Latest book reviews of 1 August 2021

Wilhelminalaan 33 


The Netherlands.
           John Elburg

                                                                                                                           Chess Books

Magnus Carlsen's most instructive games by Martyn Kravtsiv
Gambit Publications Ltd
174 pages
Price €22,75
ISBN (13 digits):

The Ukraine chess coach Grandmaster Martyn Kravtsiv digs in 42 extensively well analysed games of the great Magnus Carlsen who belongs to one of the greatest players of all time.
Every games in this book holds a important key point and is related with an important chess topic.
Magnus Carlsen is a man who loves to play for advantage and initiative, and this we see back in the analyses and lessons from Martyn Kravtsiv,where all material of this book is divided in four large sections: Opening, Middle game, Endgame and Human factors.
Pleasant to mention is that Martyn Kravtsiv avoided Carlsen most famous games and did prefer to scope on the feature beautiful and unexpected moves.
Each game has a brief introduction where the author does describe the main theme,and after the end of the game there is a conclusion that picks out the most instructive moments.
One of my favourite games in the book is: Karjakin,Sergey (2753) - Carlsen,Magnus (2845) [B33]
Gashimov Memorial 6th Shamkir (8), 08.04.2019
1.e4 c5 2.Nf3 Nc6 3.d4 cxd4 4.Nxd4 Nf6 5.Nc3 e5 6.Ndb5 d6 7.Nd5 Nxd5 8.exd5 Ne7 9.c4 Ng6 10.Qa4 Bd7 11.Qb4 Bf5 12.Qa4 Bd7 13.Qb4 Bf5 14.h4 h5 15.Bg5 Qb8 16.Be2 a6 17.Nc3 Qc7 18.g3 Be7 19.Be3 e4 20.0-0 0-0 21.Bxh5 Ne5 22.Be2 Qd7 23.Qa4 Qc8 24.c5 dxc5 25.Nxe4 c4 26.Nc3 b5 27.Qd1 b4 28.Na4 Be4 29.Qd4 Qf5 30.f4 Qg6 31.Bf2 Nd3 32.h5 Qf5 33.Bg4 Qxg4 34.Qxe4 Bd6 35.Qg2 Rae8 36.Bd4 Qxh5 37.Qf3 Qg6 38.Kh1 Re4 39.Bf2 Rfe8 0-1, Karjakin had seen enough and resigned meaning Magnus won the Shamkir tournament with a round to spare, but also scored his 4th (!) win in a row vs. 7.Nd5.
Kravtsiv explains,In my opinion Carlsen won this game primarily because he was much better prepared in the opening.This helped him not only to get the better position, but one in which he was more familiar with some key strategic themes, and could play more quickly, establishing a big lead on the clock.
This all and more is good for nearly four pages of highly instructive text!
Conclusion: Very educative! On of those super made Gambit books! 

          Chess CD's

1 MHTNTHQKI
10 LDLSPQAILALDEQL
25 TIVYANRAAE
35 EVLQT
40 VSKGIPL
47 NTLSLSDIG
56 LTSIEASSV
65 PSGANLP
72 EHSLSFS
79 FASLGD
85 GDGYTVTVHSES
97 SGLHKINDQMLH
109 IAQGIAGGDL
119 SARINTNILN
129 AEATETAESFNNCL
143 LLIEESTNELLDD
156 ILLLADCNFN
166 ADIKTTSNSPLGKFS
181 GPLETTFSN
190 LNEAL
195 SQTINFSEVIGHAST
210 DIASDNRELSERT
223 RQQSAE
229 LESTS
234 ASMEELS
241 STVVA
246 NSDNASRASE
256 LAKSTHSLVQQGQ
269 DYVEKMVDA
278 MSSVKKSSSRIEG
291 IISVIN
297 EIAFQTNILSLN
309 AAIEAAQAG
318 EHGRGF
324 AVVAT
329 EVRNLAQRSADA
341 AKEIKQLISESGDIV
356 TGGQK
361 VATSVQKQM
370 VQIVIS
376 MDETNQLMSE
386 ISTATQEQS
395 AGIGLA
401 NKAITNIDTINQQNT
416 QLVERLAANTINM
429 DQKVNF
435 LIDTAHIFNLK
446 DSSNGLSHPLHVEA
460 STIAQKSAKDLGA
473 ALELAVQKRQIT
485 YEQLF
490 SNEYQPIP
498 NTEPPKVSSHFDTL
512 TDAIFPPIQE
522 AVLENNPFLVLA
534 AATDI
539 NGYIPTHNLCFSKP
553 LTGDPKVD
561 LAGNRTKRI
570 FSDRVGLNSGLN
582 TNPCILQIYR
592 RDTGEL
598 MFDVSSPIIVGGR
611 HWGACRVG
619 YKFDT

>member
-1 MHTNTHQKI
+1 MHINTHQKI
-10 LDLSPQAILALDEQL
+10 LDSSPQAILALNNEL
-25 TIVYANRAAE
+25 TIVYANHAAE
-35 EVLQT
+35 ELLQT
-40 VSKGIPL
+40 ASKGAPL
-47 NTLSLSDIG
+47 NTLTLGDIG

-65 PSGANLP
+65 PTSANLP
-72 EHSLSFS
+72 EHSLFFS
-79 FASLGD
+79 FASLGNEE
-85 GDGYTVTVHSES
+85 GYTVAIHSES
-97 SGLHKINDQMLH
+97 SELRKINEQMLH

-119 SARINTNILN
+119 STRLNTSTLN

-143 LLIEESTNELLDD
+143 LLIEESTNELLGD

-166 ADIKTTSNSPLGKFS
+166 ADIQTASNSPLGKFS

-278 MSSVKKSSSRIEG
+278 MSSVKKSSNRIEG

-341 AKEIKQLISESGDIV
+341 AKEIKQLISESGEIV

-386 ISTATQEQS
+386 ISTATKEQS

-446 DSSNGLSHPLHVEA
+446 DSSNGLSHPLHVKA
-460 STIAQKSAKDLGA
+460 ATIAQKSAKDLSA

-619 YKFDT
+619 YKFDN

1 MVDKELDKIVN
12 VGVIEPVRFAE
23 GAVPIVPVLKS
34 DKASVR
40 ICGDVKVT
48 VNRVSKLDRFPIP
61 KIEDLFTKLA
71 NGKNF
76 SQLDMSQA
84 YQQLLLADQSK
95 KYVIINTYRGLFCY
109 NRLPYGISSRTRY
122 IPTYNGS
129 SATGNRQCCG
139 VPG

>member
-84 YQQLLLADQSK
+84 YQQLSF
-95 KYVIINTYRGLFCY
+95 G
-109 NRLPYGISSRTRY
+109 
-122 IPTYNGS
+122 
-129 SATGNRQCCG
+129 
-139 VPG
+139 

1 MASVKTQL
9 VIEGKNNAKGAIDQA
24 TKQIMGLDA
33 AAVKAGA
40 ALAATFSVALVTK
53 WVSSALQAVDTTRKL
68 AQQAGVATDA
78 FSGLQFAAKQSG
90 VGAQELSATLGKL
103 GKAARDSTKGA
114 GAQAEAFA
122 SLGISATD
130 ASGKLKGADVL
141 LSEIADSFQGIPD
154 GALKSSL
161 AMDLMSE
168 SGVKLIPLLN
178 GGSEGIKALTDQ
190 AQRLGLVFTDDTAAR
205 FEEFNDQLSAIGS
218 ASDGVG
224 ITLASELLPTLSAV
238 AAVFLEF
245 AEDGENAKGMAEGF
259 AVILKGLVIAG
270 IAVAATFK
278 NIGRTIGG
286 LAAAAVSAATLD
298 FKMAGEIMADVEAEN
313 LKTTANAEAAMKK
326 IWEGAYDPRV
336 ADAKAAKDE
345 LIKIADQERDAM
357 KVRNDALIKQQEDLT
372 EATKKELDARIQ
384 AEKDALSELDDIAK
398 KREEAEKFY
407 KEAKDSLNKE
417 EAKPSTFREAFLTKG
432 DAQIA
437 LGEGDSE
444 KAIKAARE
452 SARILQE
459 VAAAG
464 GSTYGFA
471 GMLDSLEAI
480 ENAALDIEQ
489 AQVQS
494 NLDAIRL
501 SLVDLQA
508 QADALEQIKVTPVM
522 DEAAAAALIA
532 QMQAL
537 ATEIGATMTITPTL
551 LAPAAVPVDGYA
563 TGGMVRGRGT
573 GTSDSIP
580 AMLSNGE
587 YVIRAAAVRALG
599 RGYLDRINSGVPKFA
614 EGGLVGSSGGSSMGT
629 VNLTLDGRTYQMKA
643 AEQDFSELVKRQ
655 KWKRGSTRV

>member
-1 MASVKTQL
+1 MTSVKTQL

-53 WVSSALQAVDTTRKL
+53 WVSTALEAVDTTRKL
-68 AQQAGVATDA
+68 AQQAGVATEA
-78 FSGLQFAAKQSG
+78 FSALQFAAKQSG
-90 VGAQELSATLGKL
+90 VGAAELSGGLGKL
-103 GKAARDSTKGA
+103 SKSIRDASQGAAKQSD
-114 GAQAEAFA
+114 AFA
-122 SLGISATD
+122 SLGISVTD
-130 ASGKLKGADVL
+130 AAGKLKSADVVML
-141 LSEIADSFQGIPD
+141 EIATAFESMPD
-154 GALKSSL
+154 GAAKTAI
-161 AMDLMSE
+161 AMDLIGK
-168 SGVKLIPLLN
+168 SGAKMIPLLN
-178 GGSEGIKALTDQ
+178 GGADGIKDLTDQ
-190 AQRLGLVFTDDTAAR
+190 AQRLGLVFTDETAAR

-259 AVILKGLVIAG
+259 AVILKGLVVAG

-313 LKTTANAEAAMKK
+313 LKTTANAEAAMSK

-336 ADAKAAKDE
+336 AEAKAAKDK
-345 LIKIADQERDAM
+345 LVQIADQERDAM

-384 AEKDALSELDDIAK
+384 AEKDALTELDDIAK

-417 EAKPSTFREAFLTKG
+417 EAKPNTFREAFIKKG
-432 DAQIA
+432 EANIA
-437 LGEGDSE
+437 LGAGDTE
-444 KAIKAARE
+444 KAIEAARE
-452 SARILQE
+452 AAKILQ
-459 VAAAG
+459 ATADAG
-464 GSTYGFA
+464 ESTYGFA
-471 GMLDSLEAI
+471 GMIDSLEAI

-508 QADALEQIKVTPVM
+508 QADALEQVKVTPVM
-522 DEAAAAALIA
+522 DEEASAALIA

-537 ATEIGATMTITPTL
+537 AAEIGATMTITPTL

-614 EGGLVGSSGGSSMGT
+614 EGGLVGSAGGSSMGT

ChessBase Magazine issue 202
July/ August 2021

ISSN 1432-8992
Euro 19.95
System requirements:
Minimum: Pentium III 1 GHz, 1 GB RAM, Windows Vista, XP (Service Pack 3), DirectX9 graphic card with 256 MB RAM, DVD-ROM drive, Windows Media Player 9, ChessBase 12/Fritz 13 or included Reader and internet connection for program activation. Recommended: PC Intel Core i7, 2.8 GHz, 4 GB RAM, Windows 8.1 or Windows 10, DirectX10 graphic card (or compatible) with 512 MB RAM or better

A great part of this DVD is divided to Grandmaster Jan Timman,who will turn on 14 December 70.
Not only there are 25 annotated games from the Dutch legend, but there are more special contribution as from the great endgame expert Karsten Müller.
The contributions from Müller are a highlight of this ChessBase Magazine.
A fine example of Timman’s play  is:
Timman,Jan H - Radulov,Ivan [D24]
Olympiad-20 Preliminaries G Skopje (3), 21.09.1972
[Krasenkow, Michal]
A young Dutch master against an experienced Bulgarian player, who received his GM title at the FIDE Congress during the Skopje Olympiad. 1.Nf3 Nf6 2.c4 e6 3.Nc3 d5 4.d4 dxc4 Interestingly, Jan Timman gives a "dubious"("?!") mark to this move in his Chess Informant annotations. Nowadays it is one of the most popular continuations for Black in this position! 5.e4 c5 An old move. [5...Bb4 was played almost authomatically till recently;
but 5...b5!? has now become popular.] 6.Bxc4 cxd4 7.Nxd4 White has obtained a clear development advantage. Black must be extremely careful. 7...a6?! Unnecessary, in my opinion. It was more appropriate to develop pieces: [7...Bc5 8.Be3 0-0 (but not 8...Nbd7 9.Bxe6! , as in the famous game Capablanca-Bogoljubow, Moscow 1925) ] 8.e5 Logical. Development advantage should be used by means of energetic play. 8...Qc7?! [To 8...Nfd7 White can sacrifice a piece: 9.Bxe6! fxe6 (9...Nxe5 10.Bxc8 Qxc8 11.Qe2± 1-0 (26) Markelova,L (2076)-Chadaeva,T (1835) Moscow 2011) 10.Nxe6 Qa5 (10...Qb6? 11.Nd5) 11.0-0 Nxe5 12.Qb3 with a powerful attack.;
8...Nd5 leads to a clear positional advantage for White: 9.Bxd5 exd5 10.0-0±;
8...Bc5!? is probably the lesser evil. If 9.Nb3 (9.Be3!? Bxd4 10.Bxd4 Nc6 11.exf6 Qxd4 12.Qxd4 Nxd4 13.fxg7 Rg8 14.0-0-0 keeping initiative) 9...Qxd1+ 10.Kxd1 Nfd7 11.Nxc5 Nxc5 - Black is worse but can fight on.] 9.Qe2 Nfd7 10.Bf4?! A natural move keeping a big advantage but [here, too, 10.Bxe6! fxe6 11.Nxe6 was very strong.] 10...Bc5 [10...Nc6 11.Nxc6 Qxc6 12.0-0±] 11.Rd1 0-0 12.0-0 Completing development. [Jan Timman recommends 12.Bb3 Bxd4 13.Rxd4 Nc6 14.Rd6 but that is not so clear due to 14...Qa5] 12...Bxd4 13.Rxd4 Nc6 14.Re4?! Another natural move - but again not the best! [At first glance, 14.Rd6 doesn't work due to 14...Ncxe5 but, in fact, White can sacrifice that pawn. After 15.Rd4 Qc5 16.Rfd1 b5 17.Bb3 he obtains full domination, and Black can hardly avoid material losses.] 14...b5 15.Bd3 Nc5?! [¹15...Bb7 16.Bb1 Rac8 , and Black has the worst behind him.] 16.Re3 Here, too, a deeper insight would help White find a strong exchange sacrifice: [16.Bb1! Nxe4 (16...b4 17.Rc4!) 17.Qxe4 g6 18.Qe3 , and Black is in trouble.] 16...f5? It is hard to say whether Radulov missed White's tactical response or (rather) wrongly assessed the resulting position. [16...Nxd3 17.Rxd3 f5 was relatively better although Black's position is quite gloomy after 18.Rfd1± (Timman)] 17.exf6! Of course! 17...Qxf4 18.Bxh7+! Kxh7 19.Qh5+ Kg8 20.fxg7 Kxg7 21.Rg3+ [But not 21.Qxc5 Bb7! After 22.Rg3+ Kh7 White needn't give a perpetual, he keeps a strong attack by means of 23.Ne4! Rf5 24.Qc3 but the game move is much simpler.] 21...Qxg3 22.fxg3 Rxf1+ 23.Kxf1+- White has no material advantage but his position is completely winning: all (!) Black's pieces are out of play and can't help his king; moreover, they get under attack. 23...e5 24.Qg5+ Kf7 25.Nd5 Be6 26.Qf6+ Kg8 27.Qg6+ Kf8 28.Nc7 Bc4+ 29.Kf2 Rd8 30.Qxc6 The first and decisive material gain. 30...Rd2+ 31.Kf3 Rd3+ 32.Kg4 Nd7 33.b3 Bf7 34.Qxa6 Rd4+ 35.Kf5 Ke7 36.Nxb5 In this game we have seen Timman's classical playing style but also his drawbacks: slightly superficial play and lack of deep insight into the position. On the other hand, Jan was only 21; besides, it is easy to give recommendations with the help of modern computers :-). 1-0